Sidebar: planning for your retirement isn’t easy. It takes time, effort and work but what is a guarantee is that you’ll look back years down the road and be glad that you started when you did. And I don’t encourage debt – I decided against it. The properties I acquired are all fully paid for.
Investing in ME
I did this by turning my hobby and skills into a brick and mortar business. I started off with a prototype business by setting up a makeshift art gallery in my home on my enclosed deck. I did this for a few years, quite successfully I might add, and I finally took the plunge.
Soon enough, I purchased a tiny shop – my own art gallery – in a tourist town that I now call home, knowing full well, in light of the negative feedback from local galleries, that it would be successful. It’s a work-in-progress, but what freedom to know that I won’t have to punch a time clock for anyone else later on and that I have something solid to build on.
Punching a time clock isn’t all that bad, but in retirement you should be doing something that you love, that produces income, at your own pace and in your own timing. That’s ultimately what retiring is all about, isn’t it?
I decided to stake my future on a combination of multiple income sources: my real estate investments, and my art gallery business. When you’re late to the retirement planning party, you don’t have the luxury of relying on a single income source.
Having faith when the future looks dark
God gave me His wisdom, direction and strength in order to get to where I currently am. Whenever I began to question whether or not I was doing the right thing, I ignored that little negative voice inside and stayed focused on what was placed in my heart back in 2007 in order to get me on track.
I’ve never dwelt on where I needed to be and what I didn’t have because life’s lessons along the way have taught me that my days are numbered, just like my late husbands were. It might be a few years before this gallery of mine is running like a well oiled machine, but the fact of the matter is, it’s a reality and that’s enough for me.
I truly believe that if my husband were alive today, his business advice would be to plan for the moment, with retirement in mind of course, but not to where you lose sight of what’s most important. That’s your family, your health and your happiness. After all, it’s more than remotely possible that some of us just may not see retirement!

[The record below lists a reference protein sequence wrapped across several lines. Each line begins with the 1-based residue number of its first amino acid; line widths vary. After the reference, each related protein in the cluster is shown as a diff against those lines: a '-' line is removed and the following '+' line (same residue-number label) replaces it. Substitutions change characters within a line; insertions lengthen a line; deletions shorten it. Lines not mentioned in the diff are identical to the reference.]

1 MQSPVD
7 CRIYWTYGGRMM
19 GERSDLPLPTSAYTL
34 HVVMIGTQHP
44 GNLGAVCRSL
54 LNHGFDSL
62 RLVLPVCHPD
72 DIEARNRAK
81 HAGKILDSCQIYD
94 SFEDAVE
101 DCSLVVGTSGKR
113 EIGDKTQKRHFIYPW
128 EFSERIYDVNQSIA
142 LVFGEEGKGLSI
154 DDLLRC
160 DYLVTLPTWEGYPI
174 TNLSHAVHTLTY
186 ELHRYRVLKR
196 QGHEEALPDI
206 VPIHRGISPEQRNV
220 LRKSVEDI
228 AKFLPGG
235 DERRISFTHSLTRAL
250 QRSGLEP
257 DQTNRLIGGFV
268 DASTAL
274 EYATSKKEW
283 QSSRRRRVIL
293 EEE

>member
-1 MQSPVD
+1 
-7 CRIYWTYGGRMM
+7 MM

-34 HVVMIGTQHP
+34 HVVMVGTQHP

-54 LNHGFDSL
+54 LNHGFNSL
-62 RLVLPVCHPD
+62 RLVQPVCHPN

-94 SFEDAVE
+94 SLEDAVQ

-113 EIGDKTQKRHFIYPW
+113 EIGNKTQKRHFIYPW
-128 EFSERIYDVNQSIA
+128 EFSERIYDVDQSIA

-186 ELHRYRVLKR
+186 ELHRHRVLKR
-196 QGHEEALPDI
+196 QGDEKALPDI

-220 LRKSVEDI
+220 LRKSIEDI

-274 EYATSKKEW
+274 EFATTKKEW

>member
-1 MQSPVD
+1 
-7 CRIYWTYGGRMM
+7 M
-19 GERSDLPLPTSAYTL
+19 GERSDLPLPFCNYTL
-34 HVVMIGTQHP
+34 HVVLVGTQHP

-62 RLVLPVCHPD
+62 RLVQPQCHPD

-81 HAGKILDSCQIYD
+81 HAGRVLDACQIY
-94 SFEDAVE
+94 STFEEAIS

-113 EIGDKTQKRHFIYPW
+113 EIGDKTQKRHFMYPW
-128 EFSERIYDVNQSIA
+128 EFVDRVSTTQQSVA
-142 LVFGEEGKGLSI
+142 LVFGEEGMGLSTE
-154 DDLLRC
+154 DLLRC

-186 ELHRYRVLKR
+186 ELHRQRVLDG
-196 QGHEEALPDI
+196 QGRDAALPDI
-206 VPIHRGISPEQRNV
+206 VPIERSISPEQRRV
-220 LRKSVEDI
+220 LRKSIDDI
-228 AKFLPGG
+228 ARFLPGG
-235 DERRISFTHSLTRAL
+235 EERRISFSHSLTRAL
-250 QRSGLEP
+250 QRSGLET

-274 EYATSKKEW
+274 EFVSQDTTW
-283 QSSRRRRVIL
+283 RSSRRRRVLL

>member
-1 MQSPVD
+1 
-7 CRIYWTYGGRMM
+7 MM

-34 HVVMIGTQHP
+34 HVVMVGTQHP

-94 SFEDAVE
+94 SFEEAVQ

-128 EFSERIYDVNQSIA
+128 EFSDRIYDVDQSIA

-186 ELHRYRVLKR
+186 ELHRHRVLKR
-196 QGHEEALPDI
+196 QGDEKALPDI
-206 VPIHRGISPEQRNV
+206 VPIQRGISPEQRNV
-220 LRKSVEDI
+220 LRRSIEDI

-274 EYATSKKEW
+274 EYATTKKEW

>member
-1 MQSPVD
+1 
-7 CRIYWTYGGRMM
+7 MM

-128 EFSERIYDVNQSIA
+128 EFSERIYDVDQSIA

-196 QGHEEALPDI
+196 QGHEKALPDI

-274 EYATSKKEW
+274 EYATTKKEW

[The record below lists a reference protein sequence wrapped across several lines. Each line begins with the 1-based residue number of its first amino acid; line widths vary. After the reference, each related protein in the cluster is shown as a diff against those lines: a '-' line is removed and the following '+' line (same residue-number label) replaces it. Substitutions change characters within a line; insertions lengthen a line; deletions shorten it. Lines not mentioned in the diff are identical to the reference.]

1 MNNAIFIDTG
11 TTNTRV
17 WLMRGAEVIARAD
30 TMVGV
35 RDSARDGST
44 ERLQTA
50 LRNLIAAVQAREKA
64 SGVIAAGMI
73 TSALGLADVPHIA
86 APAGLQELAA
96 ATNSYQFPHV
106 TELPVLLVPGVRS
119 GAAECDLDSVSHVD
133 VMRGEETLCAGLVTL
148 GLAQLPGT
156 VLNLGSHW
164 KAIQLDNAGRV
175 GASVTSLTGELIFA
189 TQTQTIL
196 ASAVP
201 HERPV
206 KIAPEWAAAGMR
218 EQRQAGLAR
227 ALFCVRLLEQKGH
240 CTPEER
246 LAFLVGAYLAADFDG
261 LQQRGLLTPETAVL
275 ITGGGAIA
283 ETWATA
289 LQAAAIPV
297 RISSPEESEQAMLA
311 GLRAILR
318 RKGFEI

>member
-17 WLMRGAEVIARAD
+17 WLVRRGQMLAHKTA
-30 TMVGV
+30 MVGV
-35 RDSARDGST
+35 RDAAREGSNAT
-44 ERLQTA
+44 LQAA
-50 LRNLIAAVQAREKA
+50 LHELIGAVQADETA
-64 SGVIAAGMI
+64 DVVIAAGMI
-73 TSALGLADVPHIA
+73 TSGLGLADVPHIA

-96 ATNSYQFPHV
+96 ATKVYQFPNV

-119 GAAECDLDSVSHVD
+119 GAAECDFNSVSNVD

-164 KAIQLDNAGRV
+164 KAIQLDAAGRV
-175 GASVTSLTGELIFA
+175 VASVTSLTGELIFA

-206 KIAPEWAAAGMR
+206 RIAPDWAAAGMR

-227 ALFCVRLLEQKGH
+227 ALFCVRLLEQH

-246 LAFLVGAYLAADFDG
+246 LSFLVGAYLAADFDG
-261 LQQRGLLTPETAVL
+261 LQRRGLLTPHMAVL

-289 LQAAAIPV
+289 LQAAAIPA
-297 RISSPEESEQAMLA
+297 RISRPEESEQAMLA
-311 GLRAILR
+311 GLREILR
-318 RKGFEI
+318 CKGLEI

In Ecclesiastes 2:17-24, Solomon wrote,
“Therefore I hated life because the work that was done under the sun was distressing to me, for all is vanity and grasping for the wind. Then I hated all my labor in which I had toiled under the sun, because I must leave it to the man who will come after me and who knows whether he will be wise or a fool? Yet he will rule over all my labor in which I toiled and in which I have shown myself wise under the sun. This also is vanity.”
No regrets, no looking back
So, Kevin Mercadante, here’s to delaying that retirement, if need be, ditching all debt, starting on a post-retirement career, developing multiple income streams, saving as much as you can now and to stop worrying about it in the meantime. When I die, I don’t want my gravestone to read, “If only ….”
I worked with what I had at the time and will continue to. One might say, “You had all of this or that and that’s why you have what you have in your situation …” But in reality, I truly had nothing until I realized what I had to do in order to make something happen with it. It could have amounted to nothing – just like it would have had I just kept it simple, stayed in the stock market back in 2007 and remained “retirement complacent”, but always at the mercy of others with no real actual plan, over 50, no 401K, no pension, no goals.
A person doesn’t have to have much in order to dream, and when dreams are all you have, it‘s time to put them into action. Put your own personal stamp on your retirement and even on your life with what you currently have, and then that dream of yours will become reality. It did for me.
Is your story at all similar to mine?